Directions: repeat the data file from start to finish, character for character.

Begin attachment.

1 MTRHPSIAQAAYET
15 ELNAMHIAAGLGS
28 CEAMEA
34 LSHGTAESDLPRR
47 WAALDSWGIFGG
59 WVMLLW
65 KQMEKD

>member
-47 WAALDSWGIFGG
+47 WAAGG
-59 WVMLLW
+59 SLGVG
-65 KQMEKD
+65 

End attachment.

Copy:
1 MTRHPSIAQAAYET
15 ELNAMHIAAGLGS
28 CEAMEA
34 LSHGTAESDLPRR
47 WAALDSWGIFGG
59 WVMLLW
65 KQMEKD

>member
-47 WAALDSWGIFGG
+47 WAAGG
-59 WVMLLW
+59 SLGVG
-65 KQMEKD
+65 